Thursday, 21 August 2003
This presentation is part of : Interface of Medicine and Psychiatry

S096-005 Quality of Diabetes Care for Aging U.S. Military Veterans with Serious Mental Illness

Joel E. Streim1, Bruce Kinosian2, and Steven Sayers1. (1) Psychiatry, University of Pennsylvania, Philadelphia, PA, USA, (2) Medicine, University of Pennsylvania, Philadelphia, PA, USA

Objectives: Aging, schizophrenia, and antipsychotic drugs are all associated with an increased incidence of diabetes mellitus. The Veterans Healthcare Administration (VHA) in the USA provides clinical practice guidelines for common medical conditions such as diabetes, and integrated medical and mental health services for many patients with medical-psychiatric comorbidity; but the quality of general medical care received by mentally ill patients in this healthcare system has not been well-characterized. Aims of this study were (1) to determine the prevalence of undetected diabetes mellitus in aging veterans with serious mental illness (SMI); and (2) to compare the extent of adherence to clinical practice guidelines and glycemic control in known diabetics with and without SMI, treated in VHA facilities.

Design: (1) Cross-sectional prevalence study of diabetes in patients with SMI and no prior diagnosis of diabetes, at two VHA facilities; (2) Query of electronic patient database to ascertain the performance of clinical services, and hemoglobin A1c (HgA1c) values, over a 24-month period for known diabetics at a single VHA facility.

Materials And Methods: 1) A random sample of 1367 veterans over age 45 years with SMI was identified by ICD-9CM diagnoses of schizophrenia, bipolar disorder, or post-traumatic stress disorder in the electronic patient database during 2000-2001. Those without an established diagnosis of diabetes mellitus were invited to participate in screening for diabetes. A HbA1c level was measured in those who consented; fasting blood sugar (FBS) was measured in those found to have HbA1c>6%. Psychotropic medication were recorded. (2) A cohort of 6,084 diabetic veterans was similarly identified, including those with and without SMI. Categorical performance of HbA1c, serum lipids, eye examination, and foot examinations was abstracted from the electronic patient database, and an adherence score was tabulated. Mixed effects models were separately developed to predict good (HbA1c<6.5%) and poor (HbA1c>8.0) glycemic control.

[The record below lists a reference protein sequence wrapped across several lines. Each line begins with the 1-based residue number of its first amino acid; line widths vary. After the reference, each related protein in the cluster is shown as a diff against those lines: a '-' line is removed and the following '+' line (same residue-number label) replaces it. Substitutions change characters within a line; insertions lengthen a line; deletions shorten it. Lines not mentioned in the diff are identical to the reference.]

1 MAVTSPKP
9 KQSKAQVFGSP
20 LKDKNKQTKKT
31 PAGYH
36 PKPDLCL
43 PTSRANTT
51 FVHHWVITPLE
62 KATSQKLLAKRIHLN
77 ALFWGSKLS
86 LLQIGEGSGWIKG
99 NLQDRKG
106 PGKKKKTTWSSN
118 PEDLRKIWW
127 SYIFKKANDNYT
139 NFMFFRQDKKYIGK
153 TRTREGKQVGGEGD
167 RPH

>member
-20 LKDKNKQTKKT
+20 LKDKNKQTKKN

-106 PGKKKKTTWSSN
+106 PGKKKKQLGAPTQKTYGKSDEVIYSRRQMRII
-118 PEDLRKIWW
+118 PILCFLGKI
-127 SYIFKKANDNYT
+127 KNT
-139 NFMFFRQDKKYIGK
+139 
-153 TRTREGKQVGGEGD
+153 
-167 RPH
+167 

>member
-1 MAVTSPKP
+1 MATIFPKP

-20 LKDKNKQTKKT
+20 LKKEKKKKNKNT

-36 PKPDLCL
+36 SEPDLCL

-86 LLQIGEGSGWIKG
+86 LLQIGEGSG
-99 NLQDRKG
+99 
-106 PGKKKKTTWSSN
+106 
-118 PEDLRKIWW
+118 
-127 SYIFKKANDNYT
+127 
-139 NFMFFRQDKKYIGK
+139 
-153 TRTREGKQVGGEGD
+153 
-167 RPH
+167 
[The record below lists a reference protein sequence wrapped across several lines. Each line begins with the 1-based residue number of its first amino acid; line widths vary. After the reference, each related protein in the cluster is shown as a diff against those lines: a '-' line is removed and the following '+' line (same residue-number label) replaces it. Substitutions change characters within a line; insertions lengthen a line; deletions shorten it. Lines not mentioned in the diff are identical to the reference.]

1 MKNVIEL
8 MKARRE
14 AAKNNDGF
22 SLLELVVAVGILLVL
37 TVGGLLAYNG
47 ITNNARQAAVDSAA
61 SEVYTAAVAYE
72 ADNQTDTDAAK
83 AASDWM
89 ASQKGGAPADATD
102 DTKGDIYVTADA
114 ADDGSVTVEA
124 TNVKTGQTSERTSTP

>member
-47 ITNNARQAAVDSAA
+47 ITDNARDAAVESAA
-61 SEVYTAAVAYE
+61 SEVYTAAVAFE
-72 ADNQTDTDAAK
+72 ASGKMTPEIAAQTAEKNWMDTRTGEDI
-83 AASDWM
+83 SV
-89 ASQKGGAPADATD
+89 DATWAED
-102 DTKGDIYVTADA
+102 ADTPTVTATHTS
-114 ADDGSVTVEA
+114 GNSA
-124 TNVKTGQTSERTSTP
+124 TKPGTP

Results: 308 veterans with SMI, mean age 55.1 years, consented and were screened. Forty one (13.3%) had HbA1c>6%; 16 cases of previously undiagnosed diabetes were confirmed by FBS, representing 5.19% of all those who completed a first-level screen. There was no significant association of undetected cases with use of antipsychotic drugs. Among known diabetics, those with SMI had significantly better guideline adherence compared to those without SMI (completion of HbA1c, F=62.45; serum lipids, F=84.92; ophthalmology visit, F=61.20; and foot examination, F=103.5; all p<.0001). Although SMI patients had more HbA1c measurements (3.17 vs. 2.7, p<.0001), they had poorer glycemic control compared to those without SMI (mean HgA1c=7.67% vs 7.50% respectively, p=0.03).

Conclusion: The rate of undetected diabetes in veterans with SMI is nearly twice that reported for the general population in the USA. Despite better adherence to practice guidelines, known diabetics with SMI had poorer glycemic control. Poor control may be a signal to providers for greater adherence to practice guidelines.

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